Friday, July 19, 2013

Visit to Summer Science Program in Socorro, NM

About a year and a half ago, after my talk at TEDMED 2012, I got a call from a medical oncologist asking if I would come to visit a summer camp in the desert of New Mexico that featured a bunch of really smart kids and astrophysics. This sounded right up my alley (I love nerds, and I love stars), but the trip from Oxford to New Mexico seemed a little bit...  far.  So, I said I was interested, but maybe we could talk next year, when I was back in Tampa in IMO - which I promptly forgot about.  Thankfully, they didn't forget, and a year later, I got the call again.  So I packed up and headed for the Summer Science Program's, Socorro, New Mexico campus (on the campus of New Mexico tech, home of the Miners and well known for excellent work on explosives!).

As I left the rental car place in the Albuquerque airport, I asked the attendant how to get to 25 South and he said:

"You mean 25 North, there isn't anything to the south"

Which is how I knew it was the right direction...

After arriving, I was met at my hotel by the site director, Barb, and I asked to go up to the telescope to see the kids doing their observations.  This camp is set up in a really cool way, they spend 6 hours a day in the classroom doing intensive math/physics and computer science (Python) coursework.  They are split into teams of three, and at the very beginning they choose a near earth asteroid (the way they choose the asteroids is kind of a funny story, but maybe one of the students will comment with how that works...).  The teams then get a certain amount of telescope time, during which they take measurements of their asteroid's position.  They are then expected to do the math and write up some code to predict the orbit - which they then share with some astrophysicists at Harvard.  Really cool - not just taking courses and playing with telescopes, but DOING MEANINGFUL SCIENCE. Needless to say, I didn't fly all the way to NM to just give a talk, so at around midnight, I wandered up to the observatory.  It was DARK (perfect) and Barb got out a flashlight, which I asked her to extinguish so I could enjoy the darkness...  she demurred suggesting that we needed it to see any snakes in the path.

Me:  Snakes, pshaw...  wait, you mean like that one?

She ran away, and I snapped this pic - can anyone ID it?  Not the best pic - iPhone flash sucks...  its head was narrow, like a non-venomous snake, but I don't know my high desert fauna...  little help?

We finally got to the telescope and found the group observing.

They weren't able to see their asteroid this night, but they showed me a beautiful globular cluster (pictured) and a spiral galaxy that they found.  How cool. 

The TA who was there gave me a short tour and I found out that he is starting his DPhil in Oxford next year, at Summerville college (right next to the CMB, my home!) doing condensed matter physics.  Small world.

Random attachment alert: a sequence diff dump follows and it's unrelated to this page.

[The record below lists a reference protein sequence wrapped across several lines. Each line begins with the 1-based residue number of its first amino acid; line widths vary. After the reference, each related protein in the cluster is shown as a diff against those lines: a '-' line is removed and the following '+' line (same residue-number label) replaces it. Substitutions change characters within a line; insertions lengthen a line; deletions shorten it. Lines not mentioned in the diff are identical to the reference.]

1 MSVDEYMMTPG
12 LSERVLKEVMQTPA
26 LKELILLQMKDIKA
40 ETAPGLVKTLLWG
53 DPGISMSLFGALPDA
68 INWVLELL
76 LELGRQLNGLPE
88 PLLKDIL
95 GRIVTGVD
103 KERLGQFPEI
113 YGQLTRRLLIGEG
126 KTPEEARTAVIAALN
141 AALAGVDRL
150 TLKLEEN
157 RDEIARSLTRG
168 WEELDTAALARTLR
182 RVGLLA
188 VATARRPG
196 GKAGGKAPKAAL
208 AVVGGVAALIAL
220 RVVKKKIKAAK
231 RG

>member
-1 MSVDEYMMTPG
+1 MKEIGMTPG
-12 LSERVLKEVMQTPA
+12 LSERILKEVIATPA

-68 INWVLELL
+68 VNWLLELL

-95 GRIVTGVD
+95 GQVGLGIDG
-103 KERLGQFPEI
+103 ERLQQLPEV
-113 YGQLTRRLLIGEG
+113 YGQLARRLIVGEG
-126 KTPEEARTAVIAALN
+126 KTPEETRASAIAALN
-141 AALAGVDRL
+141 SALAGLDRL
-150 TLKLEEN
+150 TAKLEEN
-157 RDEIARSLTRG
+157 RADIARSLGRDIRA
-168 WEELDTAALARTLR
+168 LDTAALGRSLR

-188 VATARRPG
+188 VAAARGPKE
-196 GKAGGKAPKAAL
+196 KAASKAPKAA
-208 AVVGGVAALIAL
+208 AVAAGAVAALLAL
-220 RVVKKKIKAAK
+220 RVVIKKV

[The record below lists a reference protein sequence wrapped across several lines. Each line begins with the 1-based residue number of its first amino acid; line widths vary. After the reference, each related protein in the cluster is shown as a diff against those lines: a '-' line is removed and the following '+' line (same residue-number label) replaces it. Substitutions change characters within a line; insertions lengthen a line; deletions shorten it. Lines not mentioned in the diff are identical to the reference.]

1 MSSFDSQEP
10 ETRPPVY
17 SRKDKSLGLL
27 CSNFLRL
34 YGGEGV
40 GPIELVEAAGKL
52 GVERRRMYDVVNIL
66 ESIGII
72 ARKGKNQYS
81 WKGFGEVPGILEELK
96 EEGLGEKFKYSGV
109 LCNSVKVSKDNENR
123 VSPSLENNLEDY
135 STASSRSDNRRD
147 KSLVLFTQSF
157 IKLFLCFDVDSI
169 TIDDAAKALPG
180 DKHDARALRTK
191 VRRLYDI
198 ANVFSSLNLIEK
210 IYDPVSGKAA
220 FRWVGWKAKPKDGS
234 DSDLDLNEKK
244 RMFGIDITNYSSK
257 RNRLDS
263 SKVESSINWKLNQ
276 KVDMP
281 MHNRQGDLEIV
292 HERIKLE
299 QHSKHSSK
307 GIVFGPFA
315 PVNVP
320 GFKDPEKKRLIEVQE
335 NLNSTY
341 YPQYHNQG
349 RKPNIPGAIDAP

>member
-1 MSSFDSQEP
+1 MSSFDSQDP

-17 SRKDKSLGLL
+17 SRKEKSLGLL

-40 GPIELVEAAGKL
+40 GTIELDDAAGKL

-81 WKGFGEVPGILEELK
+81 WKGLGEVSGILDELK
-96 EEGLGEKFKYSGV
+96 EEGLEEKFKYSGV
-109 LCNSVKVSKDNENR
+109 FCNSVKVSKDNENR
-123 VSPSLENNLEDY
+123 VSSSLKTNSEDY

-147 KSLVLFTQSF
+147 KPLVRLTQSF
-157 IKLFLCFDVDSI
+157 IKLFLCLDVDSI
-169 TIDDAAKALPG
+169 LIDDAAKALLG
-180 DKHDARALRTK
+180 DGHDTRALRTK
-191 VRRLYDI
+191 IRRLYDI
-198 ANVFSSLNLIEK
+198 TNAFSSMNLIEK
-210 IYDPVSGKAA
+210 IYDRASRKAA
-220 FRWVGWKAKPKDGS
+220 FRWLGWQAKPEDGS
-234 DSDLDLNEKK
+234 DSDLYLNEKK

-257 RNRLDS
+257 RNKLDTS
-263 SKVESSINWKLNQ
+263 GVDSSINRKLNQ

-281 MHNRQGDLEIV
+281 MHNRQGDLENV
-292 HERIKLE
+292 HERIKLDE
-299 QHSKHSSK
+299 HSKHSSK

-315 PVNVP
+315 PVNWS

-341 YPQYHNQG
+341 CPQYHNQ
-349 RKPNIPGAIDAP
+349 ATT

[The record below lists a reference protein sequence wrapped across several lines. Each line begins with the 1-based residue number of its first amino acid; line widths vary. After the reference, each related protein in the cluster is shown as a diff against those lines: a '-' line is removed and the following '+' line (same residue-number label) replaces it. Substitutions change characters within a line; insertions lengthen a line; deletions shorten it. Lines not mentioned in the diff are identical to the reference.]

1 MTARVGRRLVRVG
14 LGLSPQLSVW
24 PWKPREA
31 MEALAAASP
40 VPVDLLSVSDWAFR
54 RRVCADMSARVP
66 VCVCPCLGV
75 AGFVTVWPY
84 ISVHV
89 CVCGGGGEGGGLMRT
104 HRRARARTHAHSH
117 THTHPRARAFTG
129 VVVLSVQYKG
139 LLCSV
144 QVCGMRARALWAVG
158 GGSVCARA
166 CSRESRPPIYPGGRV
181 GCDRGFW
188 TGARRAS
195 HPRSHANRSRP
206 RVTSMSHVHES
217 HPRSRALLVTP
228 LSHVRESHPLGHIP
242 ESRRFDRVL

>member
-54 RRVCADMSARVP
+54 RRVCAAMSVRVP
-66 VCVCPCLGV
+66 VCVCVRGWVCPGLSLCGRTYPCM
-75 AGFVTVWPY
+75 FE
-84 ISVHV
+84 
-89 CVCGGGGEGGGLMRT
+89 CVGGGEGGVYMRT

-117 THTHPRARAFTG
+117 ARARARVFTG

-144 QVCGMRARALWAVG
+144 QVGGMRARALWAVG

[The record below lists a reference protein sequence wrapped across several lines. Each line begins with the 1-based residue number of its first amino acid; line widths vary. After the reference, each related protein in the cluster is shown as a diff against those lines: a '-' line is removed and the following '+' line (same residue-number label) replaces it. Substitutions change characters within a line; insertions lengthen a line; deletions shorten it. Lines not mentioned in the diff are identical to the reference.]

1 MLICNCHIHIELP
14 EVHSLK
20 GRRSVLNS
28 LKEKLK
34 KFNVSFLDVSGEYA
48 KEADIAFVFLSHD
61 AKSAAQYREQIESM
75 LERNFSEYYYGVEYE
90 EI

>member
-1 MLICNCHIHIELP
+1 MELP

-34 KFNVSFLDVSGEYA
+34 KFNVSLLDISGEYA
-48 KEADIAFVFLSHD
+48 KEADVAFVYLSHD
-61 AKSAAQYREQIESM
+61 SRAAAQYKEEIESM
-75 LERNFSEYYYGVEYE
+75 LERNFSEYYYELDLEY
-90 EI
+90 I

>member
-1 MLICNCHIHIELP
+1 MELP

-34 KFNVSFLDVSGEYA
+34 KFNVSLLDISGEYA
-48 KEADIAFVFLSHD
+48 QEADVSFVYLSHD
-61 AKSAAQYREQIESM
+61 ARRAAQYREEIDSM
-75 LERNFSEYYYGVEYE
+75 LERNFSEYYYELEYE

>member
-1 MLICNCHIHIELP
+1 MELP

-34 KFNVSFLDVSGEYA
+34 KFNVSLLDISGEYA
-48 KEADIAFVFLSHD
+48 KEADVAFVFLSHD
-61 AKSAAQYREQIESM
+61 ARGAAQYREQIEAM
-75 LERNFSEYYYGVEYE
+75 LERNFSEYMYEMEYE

I finally crashed and awoke to take a short run and saw this really cool 'M' in the hills.  This delighted my daughter (Maren - of course the 'M' was for Maren!) who thought of the Thomas the tank engine episode about the Man in the hills.  It turns out it is for the NM tech Miners, but I like the M in the hills better.

Anyways, after my run, I went up to the campus and set up to give my talk,.which you can see here:

 Beyond an introduction into the uses of mathematics in cancer research (and theoretical biology in general) I focused on the need for taking risks in science, and how we ought not shy away from creative thinking.  Further, I talked a bit about my tortuous career path and how having done a ton of different things, and not just following a straight arrow course, had informed my science and my life in general. After the talk, they gave me a sweet green SSP engraved laser pointer (THANKS!) and I had lunch with the students and a chat afterwards...  it was at this point that I started ranting about open access science (I was overtired) and tried to convince them to put the findings from their summer research onto the arXiv (might need an endorsement for astrophysics...anyone willing to help?) and their asteroid tracking code onto github.  Why not!?

Here's the pic.  I was overjoyed to see a large cadre of girls at the camp - a good sign for our future!  I am certainly going to keep this place, a well-kept secret, in mind for when my kiddos are in high school.  I just wish I had had an opportunity like this - and I'm amazed that I had never heard of it.  My high school teacher - Bob Shurtz (LEGEND) - is the coach of the US Physics Olympiad team and is well plugged in in these matters, but had never heard of this camp.  Considering it has been around since Sputnik, this surprised me.  Further, there were kids from all over the world - India, Hungary and China in addition to the US.  Oh well.  In my next lifetime...

Yeah, that says 104F
Oh yeah... it was HOT.

Also worth checking out - the students at SSP have a blog.  Good stuff.  Watch these kids - they are a bright crew.  And, with any luck, I interested one of two of them in theoretical biology!

Great experience as a lecturer, looks amazing as a student.  Spread the word.

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